Week 1 (last week) we got everyone up to speed with the fundamentals of palaeoecology (including: key principles, depositional environments, dating methods) and laboratory skills (pollen, phytolith and macrofossil identification). This week (week 2) we are out and about (coring sediments, surveying vegetation and visiting the archaeology department). By the end of the week the students will (should!?) have generated sufficient data in the laboratory and field to be able to identify the location from which their mini-project “mystery slides” were taken. Next week (week 3) will be number crunching to generate the statistical support for their ideas and inferences.
Students collecting sediments using a Russian corer at Langenboom (September, 2022). These samples were recovered in collaboration with the BosGroep Zuid Nederland as part of an ongoing project to gain new insights into the nature of the past landscape in the Netherlands and aid conservation efforts.
Kaboth-Bahr S, Gosling WD, Vogelsang R, Bahr A, Scerri EML, Asrat A, Cohen AS, Düsing W, Foerster V, Lamb HF, et al. 2021. Paleo-ENSO influence on African environments and early modern humans. Proceedings of the National Academy of Sciences 118(23):e2018277118. https://doi.org/10.1073/pnas.2018277118
Veerle and I trying to protect ourselves from the mosquitos.
My name is Britte Heijink and I’m doing my MSc Biological Science thesis research project with Crystal McMichael and William Gosling. I travelled with Veerle Vink and Crystal to the Colombian part of Amazonia to collect samples for my project. At Amacayacu National Park, we collected soil cores from different locations in the plot. Now that we’re back in Amsterdam, I’m analysing the soils to reconstruct the fire and vegetation history from the plot using charcoal and phytoliths. I am specifically looking to see if humans have been present in the system and how they potentially affected the vegetation at Amacayacu.
Here I’m Sampling pieces of soil cored by Louisa and checking for large pieces of charcoal
I’ve completed my bachelor thesis for Bèta-Gamma (Liberal Arts and Sciences) under the supervision of Crystal and Will here at the UvA. I’m really excited to work with them again, and already looking forward to our meetings at the Oerknal 😉 I will be finished by the end of September, and then possibly return for a literature study.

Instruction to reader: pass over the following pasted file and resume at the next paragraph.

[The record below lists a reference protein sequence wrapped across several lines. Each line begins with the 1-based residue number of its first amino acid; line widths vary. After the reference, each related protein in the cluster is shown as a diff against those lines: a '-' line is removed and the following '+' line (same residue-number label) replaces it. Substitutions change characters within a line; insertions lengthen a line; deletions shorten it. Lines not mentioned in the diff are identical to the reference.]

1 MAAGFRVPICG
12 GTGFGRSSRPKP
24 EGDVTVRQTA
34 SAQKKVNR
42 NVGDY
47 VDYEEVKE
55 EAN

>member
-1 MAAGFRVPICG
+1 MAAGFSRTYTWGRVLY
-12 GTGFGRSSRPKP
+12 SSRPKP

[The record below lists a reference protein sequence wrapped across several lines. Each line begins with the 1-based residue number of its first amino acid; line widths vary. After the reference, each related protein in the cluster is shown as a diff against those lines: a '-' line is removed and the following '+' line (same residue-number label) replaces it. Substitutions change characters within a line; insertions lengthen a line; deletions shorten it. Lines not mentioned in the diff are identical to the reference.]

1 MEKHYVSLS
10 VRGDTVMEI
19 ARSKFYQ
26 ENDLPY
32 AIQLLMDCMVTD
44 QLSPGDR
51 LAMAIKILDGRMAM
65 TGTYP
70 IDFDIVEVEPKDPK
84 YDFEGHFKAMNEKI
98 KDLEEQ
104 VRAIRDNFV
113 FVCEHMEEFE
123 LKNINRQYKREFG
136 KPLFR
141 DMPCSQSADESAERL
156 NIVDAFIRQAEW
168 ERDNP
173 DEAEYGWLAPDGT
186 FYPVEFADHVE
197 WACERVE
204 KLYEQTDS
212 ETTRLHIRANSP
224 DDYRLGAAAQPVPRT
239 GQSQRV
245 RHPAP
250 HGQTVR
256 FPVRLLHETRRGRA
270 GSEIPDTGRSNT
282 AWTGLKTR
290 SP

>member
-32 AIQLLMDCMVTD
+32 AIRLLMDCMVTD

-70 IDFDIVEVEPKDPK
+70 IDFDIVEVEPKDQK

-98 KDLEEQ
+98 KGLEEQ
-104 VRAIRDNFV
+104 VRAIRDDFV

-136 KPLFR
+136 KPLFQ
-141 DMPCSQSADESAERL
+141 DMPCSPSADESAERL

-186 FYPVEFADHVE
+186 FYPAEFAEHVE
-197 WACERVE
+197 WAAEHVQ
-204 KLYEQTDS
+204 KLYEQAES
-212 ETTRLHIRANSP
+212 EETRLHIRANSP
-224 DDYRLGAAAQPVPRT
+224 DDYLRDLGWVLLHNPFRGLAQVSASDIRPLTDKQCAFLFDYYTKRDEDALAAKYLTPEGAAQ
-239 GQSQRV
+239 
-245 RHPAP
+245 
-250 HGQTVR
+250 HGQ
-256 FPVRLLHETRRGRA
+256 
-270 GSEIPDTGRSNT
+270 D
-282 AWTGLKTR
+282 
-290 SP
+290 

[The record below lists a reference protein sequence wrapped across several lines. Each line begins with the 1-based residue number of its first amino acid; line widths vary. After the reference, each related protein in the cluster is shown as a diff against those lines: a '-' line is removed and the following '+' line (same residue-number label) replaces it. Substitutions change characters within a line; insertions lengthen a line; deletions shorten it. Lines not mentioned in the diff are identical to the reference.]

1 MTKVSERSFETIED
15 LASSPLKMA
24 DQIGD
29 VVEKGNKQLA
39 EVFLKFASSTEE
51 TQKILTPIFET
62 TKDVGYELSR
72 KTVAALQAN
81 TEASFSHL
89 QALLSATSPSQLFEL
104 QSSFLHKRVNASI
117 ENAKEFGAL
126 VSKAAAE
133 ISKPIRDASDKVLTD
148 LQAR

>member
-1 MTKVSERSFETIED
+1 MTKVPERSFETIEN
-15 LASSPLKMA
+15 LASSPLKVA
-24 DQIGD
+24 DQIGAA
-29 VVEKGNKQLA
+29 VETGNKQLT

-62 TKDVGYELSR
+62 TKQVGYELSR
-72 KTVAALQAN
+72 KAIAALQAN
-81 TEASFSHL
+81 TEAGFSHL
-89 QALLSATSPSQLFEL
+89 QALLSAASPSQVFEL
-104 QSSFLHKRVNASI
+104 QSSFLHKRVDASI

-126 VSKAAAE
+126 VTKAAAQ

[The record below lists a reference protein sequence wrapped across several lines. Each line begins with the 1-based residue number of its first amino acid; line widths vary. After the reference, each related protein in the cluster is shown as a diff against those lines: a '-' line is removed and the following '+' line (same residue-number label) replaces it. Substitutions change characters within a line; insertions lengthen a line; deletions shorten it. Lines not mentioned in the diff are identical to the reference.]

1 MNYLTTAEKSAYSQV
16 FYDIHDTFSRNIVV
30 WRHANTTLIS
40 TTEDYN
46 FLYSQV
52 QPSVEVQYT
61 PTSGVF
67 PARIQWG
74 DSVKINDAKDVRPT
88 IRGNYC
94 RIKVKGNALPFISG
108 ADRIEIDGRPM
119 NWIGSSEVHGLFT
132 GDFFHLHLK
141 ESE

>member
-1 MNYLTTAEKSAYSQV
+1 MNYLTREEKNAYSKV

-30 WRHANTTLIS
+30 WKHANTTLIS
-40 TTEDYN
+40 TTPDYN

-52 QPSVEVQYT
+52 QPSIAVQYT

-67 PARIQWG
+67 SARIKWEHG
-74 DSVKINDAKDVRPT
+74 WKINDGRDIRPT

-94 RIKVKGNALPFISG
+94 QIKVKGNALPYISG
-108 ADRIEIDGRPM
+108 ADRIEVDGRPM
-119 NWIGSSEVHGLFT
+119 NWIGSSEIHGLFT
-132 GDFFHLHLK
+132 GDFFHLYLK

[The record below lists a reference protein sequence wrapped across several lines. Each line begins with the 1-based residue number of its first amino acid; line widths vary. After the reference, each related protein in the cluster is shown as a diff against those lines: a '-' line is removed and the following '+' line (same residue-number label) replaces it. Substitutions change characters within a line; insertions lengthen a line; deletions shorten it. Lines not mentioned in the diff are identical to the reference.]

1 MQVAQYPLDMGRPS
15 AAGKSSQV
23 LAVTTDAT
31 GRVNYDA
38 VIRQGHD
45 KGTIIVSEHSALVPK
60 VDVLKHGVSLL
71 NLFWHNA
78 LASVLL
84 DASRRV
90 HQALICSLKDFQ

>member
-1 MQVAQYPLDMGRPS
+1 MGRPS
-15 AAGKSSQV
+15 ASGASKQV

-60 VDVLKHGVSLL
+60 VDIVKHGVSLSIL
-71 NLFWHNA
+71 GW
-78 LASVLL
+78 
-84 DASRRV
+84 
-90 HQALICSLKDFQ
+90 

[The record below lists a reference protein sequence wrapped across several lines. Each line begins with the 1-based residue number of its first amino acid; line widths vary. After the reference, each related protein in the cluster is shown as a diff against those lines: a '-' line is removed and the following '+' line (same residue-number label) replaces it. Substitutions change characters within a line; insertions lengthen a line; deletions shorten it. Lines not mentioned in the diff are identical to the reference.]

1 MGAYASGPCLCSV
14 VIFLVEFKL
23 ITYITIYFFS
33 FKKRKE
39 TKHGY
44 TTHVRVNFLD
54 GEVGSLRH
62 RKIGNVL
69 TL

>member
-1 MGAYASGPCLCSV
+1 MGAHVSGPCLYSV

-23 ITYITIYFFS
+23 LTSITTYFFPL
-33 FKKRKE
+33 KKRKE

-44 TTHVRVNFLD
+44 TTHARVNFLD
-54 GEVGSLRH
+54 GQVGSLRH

One of the most wonderful experiences in my academic career so far has been the fieldwork to Panama and Colombia with Crystal, Veerle, and Nina. It was a lot of hard work, and 90% of our time was spent covered in mud, sweat, and insect repellant, but the experience of working in a tropical rainforest was completely worth it! Veerle and I will write another blog about our fieldwork soon. Come see us in the microscope lab if you want to hear our dangerous and amazing stories before that!
Our last day in the Amazon was spend with some of the local students, Louisa Fernando Gomez Correa and Mariana Gutierrez Munera.
Each project was set up to test a particular ecological or biogeographic hypothesis. Investigations included the exploration of the role of humans in modifying ecosystems in Amazon, the nature of the pre-farming landscape in the the Netherlands, and how to chemically identify fossil charcoal. In undertaking their projects individual students had the opportunity to variously develop skills in microscopy, spatial modelling, or analytical chemistry. The high quality of the data produced means that hopefully many of these data sets can be used in future scientific publications. Well done to all!
If you are interested in conducting a similar project (at any academic level) with us please do not hesitate to get in contact. For further details of ongoing research within the Department of Ecosystems & Landscape Dynamics visit our web pages by clicking here.
Zoe and William just after the graduation ceremony (UvA)